hide Matching Documents

Browsing named entities in Maj. Jed. Hotchkiss, Confederate Military History, a library of Confederate States Military History: Volume 3, Virginia (ed. Clement Anselm Evans). You can also browse the collection for W. S. Featherston or search for W. S. Featherston in all documents.

Your search returned 3 results in 2 document sections:

vice of your country. In this first great battle in Virginia many officers served, on both sides, who afterward became distinguished, or famous. On the Confederate side were Johnston, Beauregard, Stonewall Jackson, Stuart, Fitz Lee, Longstreet, Kirby Smith, Ewell, Early, Whiting, D. R. Jones, Sam Jones, Holmes, Evans, Elzey, Radford and Jordan—all graduates of West Point. Among those holding inferior positions, but subsequently distinguished, were Munford, Kirkland, Kershaw, Rodes, Featherston, Skinner, Garland, Corse, Cocke, Hunton, Withers, William Smith, Hays, Barksdale, Kemper, Wheat, Terry, Hampton, Shields, Imboden, Allen, Preston, Echols, Cumming, Steuart, A. P. Hill, Pendleton, and others. Stuart, on the 21st, followed the retreating Federals 12 miles beyond Manassas, when his command was so depleted by sending back detachments with prisoners, that he gave up the pursuit and returned to encamp near Sudley church. He advanced to Fairfax Court House on the morning of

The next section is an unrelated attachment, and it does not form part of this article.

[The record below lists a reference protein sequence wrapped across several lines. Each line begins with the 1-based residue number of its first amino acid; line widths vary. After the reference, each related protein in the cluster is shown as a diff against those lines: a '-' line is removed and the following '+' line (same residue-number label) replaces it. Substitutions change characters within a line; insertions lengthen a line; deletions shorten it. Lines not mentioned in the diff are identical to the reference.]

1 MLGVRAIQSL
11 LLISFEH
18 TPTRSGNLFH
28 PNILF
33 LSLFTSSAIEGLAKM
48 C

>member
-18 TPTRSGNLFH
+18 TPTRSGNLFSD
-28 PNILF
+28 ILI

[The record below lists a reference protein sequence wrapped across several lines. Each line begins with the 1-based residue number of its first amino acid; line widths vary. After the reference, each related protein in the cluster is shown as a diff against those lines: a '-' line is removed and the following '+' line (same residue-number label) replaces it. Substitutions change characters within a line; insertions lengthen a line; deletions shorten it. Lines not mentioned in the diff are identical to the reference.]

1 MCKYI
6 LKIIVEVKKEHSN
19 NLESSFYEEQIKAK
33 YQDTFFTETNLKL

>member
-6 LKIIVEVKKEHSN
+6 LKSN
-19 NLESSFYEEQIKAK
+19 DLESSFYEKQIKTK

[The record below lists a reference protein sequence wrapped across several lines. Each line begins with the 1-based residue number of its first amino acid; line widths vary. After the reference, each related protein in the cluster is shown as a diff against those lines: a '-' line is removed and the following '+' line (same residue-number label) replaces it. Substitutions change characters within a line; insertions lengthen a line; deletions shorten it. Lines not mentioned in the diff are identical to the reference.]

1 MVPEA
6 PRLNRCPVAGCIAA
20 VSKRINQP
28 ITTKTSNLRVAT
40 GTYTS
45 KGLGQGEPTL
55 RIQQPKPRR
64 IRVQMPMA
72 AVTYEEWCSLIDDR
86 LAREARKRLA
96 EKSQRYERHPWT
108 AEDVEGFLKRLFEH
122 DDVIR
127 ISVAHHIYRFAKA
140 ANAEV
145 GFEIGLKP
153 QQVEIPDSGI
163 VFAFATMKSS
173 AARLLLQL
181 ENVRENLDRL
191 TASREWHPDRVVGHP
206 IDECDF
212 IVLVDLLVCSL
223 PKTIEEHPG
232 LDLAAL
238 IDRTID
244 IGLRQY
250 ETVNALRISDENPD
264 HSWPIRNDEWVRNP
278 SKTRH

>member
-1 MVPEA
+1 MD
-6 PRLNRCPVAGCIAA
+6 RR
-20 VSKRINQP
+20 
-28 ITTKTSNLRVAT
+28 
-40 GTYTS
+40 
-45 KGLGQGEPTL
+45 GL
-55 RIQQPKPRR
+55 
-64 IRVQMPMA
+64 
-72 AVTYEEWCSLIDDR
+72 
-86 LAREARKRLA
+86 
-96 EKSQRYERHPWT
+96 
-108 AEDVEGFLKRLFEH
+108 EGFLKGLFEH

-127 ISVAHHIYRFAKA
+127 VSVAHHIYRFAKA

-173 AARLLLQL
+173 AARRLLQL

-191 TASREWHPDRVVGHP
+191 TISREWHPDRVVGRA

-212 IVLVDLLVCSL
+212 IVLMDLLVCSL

c and east shore action at Dranesville. After the first battle of Manassas, Col. Eppa Hunton had been ordered to reoccupy Leesburg with his regiment, the Eighth Virginia; a little later Col. William Barksdale's Thirteenth Mississippi, Col. W. S. Featherston's Seventeenth Mississippi, a battery, and four companies of cavalry under Col. W. H. Jenifer, were sent to the same place, and these were organized into the Seventh brigade of the Confederate army of the Potomac, which, early in August, ws from his intrenchments. As Colonel Burt reached his position, the enemy, concealed in a ravine, opened on him a furious fire, which compelled him to divide his regiment and stop the flank movement that had already begun. At about 3 p. m.,. Featherston, with the Seventeenth Mississippi, was sent at a double-quick to support Burt's movement. Evans reports: He arrived in twenty minutes and the action became general along my whole line, and was very hot and brisk for more than two hours, the